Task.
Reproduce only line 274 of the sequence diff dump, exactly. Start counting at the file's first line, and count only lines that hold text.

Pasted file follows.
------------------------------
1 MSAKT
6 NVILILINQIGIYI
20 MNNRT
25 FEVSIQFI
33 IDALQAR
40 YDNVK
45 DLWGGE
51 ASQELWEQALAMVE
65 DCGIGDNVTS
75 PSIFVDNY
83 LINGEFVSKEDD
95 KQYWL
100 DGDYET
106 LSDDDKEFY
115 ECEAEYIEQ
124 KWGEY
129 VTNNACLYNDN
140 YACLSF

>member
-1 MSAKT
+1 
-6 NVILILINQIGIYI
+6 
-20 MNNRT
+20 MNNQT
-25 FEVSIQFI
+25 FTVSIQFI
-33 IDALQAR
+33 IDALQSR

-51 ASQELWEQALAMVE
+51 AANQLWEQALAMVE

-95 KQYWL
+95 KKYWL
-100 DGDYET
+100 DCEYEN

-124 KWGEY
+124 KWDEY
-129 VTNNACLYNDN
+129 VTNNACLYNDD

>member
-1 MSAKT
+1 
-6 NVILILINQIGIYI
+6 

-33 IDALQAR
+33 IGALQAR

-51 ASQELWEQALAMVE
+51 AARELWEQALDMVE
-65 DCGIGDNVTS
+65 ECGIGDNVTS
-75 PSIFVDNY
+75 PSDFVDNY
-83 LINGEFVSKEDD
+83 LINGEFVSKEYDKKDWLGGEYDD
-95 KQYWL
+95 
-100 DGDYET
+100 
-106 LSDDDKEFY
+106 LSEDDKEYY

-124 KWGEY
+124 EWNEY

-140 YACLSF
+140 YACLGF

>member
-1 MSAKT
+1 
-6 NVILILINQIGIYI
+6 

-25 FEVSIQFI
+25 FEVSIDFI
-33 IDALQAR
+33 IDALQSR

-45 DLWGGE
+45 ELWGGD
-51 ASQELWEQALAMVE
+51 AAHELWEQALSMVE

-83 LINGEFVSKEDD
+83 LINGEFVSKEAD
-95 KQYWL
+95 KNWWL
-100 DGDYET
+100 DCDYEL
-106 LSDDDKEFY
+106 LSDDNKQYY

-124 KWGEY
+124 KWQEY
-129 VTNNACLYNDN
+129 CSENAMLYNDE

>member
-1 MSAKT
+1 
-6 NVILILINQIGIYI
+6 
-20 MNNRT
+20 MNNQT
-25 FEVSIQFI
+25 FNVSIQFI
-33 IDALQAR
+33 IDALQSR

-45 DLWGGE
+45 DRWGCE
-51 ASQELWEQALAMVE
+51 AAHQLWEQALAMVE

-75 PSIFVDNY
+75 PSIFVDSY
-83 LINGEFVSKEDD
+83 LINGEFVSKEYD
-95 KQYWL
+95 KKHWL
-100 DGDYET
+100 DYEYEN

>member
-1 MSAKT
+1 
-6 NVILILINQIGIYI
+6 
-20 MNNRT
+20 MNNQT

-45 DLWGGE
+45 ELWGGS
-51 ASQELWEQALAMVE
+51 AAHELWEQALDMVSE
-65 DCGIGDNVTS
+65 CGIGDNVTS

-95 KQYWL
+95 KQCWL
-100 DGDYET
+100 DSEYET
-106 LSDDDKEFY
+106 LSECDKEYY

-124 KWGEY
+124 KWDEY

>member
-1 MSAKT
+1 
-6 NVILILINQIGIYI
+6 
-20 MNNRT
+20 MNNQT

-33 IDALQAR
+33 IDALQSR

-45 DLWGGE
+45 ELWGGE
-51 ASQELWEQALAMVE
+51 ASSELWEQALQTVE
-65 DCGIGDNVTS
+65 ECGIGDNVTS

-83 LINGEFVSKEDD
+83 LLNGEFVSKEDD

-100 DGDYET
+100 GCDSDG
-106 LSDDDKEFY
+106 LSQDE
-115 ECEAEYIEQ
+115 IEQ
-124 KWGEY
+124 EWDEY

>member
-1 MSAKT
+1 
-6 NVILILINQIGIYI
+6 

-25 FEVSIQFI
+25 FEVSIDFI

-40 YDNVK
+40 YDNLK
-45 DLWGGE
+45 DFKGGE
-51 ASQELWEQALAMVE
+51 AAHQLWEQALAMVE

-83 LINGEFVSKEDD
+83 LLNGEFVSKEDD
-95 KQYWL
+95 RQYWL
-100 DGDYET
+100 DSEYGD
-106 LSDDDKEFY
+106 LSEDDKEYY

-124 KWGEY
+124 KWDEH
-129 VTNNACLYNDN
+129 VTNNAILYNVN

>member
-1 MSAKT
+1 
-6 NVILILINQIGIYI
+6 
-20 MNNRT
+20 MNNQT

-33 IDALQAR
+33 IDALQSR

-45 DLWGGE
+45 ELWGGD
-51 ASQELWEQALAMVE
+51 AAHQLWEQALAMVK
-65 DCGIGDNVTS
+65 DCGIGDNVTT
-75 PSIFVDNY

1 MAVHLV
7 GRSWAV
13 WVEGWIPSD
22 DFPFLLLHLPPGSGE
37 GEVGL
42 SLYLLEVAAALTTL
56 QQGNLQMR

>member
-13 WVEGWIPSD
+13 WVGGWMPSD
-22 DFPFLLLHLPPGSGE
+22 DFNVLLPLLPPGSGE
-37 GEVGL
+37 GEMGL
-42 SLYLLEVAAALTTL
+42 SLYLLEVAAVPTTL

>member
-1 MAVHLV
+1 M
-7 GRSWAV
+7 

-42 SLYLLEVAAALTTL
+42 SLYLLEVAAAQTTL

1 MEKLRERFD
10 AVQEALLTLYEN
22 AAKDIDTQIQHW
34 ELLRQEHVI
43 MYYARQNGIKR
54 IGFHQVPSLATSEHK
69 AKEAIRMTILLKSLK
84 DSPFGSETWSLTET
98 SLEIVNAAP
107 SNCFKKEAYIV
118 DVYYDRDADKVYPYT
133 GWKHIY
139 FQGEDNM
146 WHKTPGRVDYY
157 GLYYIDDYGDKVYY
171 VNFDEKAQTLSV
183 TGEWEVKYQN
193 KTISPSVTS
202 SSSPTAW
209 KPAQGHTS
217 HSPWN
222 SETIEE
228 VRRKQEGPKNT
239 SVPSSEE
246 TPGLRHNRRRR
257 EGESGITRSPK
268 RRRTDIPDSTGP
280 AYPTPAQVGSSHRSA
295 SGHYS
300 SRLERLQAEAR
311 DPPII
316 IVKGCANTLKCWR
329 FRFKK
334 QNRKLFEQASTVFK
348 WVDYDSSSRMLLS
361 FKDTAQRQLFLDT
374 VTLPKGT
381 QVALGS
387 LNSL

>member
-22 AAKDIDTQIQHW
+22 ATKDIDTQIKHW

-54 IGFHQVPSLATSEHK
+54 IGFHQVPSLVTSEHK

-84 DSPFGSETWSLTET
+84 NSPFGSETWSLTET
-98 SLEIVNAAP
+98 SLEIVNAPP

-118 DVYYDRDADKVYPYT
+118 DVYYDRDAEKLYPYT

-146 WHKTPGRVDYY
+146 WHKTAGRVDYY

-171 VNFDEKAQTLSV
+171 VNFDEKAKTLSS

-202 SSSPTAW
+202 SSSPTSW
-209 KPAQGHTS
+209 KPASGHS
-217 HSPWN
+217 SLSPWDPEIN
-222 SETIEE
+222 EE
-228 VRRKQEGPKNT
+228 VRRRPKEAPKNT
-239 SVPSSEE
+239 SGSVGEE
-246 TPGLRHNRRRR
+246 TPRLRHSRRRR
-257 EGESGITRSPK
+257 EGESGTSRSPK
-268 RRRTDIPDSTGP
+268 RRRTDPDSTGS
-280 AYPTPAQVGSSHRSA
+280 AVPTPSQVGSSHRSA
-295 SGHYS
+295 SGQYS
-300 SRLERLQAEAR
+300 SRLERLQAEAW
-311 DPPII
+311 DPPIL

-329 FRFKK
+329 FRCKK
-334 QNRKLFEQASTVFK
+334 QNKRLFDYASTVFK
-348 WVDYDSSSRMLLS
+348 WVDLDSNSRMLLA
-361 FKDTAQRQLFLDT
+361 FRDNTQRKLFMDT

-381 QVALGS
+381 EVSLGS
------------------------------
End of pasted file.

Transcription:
+146 WHKTAGRVDYY